SkyFi aims for 11 new wireless towers

jacksonJackson commissioners were put in a tough spot this month by county staff seeking special treatment for wireless internet towers that would exempt them from the typical oversight and public hearing process for erecting towers.

Commissioners were hesitant to give their pre-ordained support for wireless internet towers, however. To do so would be bypassing the usual public input and vetting process that cell towers are subject to. The rationale: the lack of high-speed internet is so critical that towers providing wireless internet should be held to a lesser standard to help advance the cause.

SEE ALSO: Solving Jackson’s last-mile internet challenge will take time and money

The pitch came from the county’s economic development director, Rich Price, who claimed the existing review process for towers was a burden at best and prohibitive at worst for start-up wireless internet companies.

“The initiative is so important to Jackson County,” Price said. “We certainly want to be an advocate for something as important as the proliferation of broadband throughout the county.”

County Planner Michael Poston also lent his voice to the cause, talking about the public benefit wireless internet towers would provide in bringing high-speed internet to areas that don’t have it now.

“We know it is a needed service,” Poston said. “This begins to bridge this gap for getting broadband out into more rural locations.”

Commissioner Chairman Brian McMahan said he would be hesitant to make blanket endorsements or render special consideration to any tower given the level of public interest over towers recently.

“One of the big campaign topics was about towers on ridge tops,” McMahan said. “We want to make sure we aren’t having this big Eiffel tower structure that comes off the ridge top that looks like crap.”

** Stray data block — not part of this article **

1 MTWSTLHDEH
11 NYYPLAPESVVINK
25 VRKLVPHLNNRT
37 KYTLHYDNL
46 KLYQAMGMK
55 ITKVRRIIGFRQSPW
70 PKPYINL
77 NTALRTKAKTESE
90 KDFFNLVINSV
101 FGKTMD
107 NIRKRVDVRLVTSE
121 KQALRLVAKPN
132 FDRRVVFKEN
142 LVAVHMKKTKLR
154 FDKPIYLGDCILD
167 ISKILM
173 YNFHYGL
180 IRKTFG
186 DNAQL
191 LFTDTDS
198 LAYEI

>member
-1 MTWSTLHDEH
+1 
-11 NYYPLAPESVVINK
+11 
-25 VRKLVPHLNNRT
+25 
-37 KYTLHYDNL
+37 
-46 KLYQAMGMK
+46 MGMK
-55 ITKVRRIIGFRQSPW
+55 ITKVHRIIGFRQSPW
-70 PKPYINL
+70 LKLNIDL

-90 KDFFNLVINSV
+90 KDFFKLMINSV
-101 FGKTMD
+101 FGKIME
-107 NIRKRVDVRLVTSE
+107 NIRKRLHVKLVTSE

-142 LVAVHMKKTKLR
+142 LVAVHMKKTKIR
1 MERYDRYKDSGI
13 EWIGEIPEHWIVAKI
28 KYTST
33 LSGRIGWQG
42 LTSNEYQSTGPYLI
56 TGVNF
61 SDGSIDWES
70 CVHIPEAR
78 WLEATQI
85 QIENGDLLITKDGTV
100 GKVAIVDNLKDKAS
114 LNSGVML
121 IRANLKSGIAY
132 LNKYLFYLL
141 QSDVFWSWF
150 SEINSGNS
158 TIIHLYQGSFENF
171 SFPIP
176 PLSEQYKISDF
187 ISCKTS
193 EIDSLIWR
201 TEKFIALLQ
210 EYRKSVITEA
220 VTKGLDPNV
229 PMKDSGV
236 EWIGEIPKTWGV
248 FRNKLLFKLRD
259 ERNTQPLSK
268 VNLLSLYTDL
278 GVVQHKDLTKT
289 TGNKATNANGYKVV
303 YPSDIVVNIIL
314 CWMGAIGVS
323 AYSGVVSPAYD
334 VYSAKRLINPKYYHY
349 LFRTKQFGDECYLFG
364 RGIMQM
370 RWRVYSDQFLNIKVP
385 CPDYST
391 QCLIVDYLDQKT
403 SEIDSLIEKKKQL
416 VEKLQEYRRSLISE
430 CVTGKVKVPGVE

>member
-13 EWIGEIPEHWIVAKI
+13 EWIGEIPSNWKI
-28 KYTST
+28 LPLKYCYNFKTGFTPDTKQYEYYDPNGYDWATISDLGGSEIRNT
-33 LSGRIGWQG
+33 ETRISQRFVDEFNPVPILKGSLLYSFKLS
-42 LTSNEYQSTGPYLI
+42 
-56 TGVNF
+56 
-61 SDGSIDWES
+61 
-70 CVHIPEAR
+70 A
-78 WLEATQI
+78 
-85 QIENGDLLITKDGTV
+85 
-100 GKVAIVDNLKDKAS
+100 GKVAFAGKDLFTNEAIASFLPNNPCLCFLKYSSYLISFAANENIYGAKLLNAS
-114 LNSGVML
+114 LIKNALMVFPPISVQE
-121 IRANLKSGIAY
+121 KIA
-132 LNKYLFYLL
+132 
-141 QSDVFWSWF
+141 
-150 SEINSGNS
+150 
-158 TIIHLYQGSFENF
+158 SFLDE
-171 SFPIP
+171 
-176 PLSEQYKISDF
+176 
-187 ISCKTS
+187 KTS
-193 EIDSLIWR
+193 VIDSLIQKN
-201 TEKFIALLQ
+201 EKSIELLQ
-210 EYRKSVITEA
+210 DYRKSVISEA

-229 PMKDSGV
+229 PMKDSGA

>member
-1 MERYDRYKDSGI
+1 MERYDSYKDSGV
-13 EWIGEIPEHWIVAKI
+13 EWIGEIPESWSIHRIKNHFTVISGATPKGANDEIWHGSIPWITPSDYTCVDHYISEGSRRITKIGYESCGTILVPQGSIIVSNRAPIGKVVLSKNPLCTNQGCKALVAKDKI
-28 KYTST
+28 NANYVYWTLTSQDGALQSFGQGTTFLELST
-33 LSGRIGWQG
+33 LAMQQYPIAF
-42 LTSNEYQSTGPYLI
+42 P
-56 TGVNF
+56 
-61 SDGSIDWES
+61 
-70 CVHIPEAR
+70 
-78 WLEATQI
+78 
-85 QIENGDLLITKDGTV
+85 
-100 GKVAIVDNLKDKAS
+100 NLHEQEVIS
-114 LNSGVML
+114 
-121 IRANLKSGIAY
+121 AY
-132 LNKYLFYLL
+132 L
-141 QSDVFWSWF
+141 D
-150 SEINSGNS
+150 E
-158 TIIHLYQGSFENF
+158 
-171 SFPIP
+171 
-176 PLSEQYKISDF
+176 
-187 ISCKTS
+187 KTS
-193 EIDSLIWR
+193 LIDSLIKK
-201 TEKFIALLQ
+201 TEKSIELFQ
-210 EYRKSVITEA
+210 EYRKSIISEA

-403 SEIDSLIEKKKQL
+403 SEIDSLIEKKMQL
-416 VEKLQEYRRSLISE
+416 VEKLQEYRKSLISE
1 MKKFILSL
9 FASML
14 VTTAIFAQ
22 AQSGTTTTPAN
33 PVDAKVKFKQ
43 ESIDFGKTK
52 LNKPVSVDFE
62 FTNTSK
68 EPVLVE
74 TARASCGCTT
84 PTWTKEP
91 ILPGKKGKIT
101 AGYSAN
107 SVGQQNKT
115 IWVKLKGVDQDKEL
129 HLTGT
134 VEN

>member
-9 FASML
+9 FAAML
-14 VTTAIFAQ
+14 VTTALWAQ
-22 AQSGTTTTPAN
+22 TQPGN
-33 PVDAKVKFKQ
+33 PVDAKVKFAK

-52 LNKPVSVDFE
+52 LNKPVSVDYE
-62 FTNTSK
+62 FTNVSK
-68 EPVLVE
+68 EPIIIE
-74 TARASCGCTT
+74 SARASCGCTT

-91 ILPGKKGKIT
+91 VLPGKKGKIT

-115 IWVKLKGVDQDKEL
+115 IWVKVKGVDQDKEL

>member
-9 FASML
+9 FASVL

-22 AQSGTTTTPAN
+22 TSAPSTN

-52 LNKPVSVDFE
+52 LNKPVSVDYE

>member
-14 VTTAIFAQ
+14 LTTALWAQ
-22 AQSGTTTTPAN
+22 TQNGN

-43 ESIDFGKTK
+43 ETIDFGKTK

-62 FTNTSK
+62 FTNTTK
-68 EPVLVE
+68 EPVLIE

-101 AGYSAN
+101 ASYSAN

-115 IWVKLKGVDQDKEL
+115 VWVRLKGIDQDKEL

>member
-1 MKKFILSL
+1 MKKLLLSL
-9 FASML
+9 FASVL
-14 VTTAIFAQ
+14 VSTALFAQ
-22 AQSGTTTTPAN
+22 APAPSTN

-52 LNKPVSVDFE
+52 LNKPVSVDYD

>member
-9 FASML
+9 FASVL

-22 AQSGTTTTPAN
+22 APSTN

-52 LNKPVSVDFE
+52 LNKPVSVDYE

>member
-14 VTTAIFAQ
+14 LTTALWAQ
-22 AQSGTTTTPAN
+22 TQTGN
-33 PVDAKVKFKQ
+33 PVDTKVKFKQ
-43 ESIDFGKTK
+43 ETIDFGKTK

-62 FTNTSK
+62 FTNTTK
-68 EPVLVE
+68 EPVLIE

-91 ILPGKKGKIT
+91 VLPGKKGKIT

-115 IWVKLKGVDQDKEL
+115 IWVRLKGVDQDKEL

Despite the greater good of providing high-speed internet to rural areas, McMahan wasn’t sure about creating a different set of rules for them to play by.

“Broadband access to the internet is critical, and I want to do anything we can to make it more accessible to citizens. But at the same time, I don’t care if it is broadcasting wireless signal or telephone service — a tower is a tower is a tower,” McMahan said. “For us to say we are willing to exempt this tower because it provides internet service that’s much needed but not this one because it’s telephone, I don’t see much difference.”

 

Helping the cause

In particular, Price had asked commissioners to endorse the construction of 11 towers by the local start-up venture SkyFi.

SkyFi is seeking a federal grant to pay for the towers. Price told commissioners it would help the company’s chance of landing the grant if the county gave its blessing to the towers in advance.

“We don’t want to say ‘We want this funding but there’s no guarantee these towers are going to be able to go up,’” Price said. “They want to see the ability to mitigate any potential hurdles that come up.”

However, the commissioners weren’t willing to give a blanket endorsement of 11 wireless internet towers on the spot without any inkling of where they were being proposed, how tall they would be or how visible they would be.

Towers are a controversial issue in Jackson County and prone to public opposition over marred view sheds.

To pledge upfront support for 11 wireless internet towers would circumvent the public input process and be politically risky.

In a follow-up interview, Price said he was just floating the idea from an economic development perspective.

He did not see the request as asking for special treatment or favoritism for a particular project at the expense of public input and oversight.

“I don’t think that’s a fair assessment,” Price said.

At the same time, Price said he hoped commissioners would support the project.

“We are asking them to look favorably on this particular initiative,” Price said.

While commissioners wouldn’t give the towers a predetermined stamp of approval, they told Price he could include non-committal language in the grant application, signaling support for the project in theory, but not individual towers.

 

Splitting hairs

Meanwhile, County Planner Michael Poston suggested county commissioners might want to reconsider whether wireless internet towers should be subject to the same approval process as cell towers.

Cell towers have to go through an extensive public hearing process and garner final approval by the board of commissioners, plus pay a $4,000 application fee.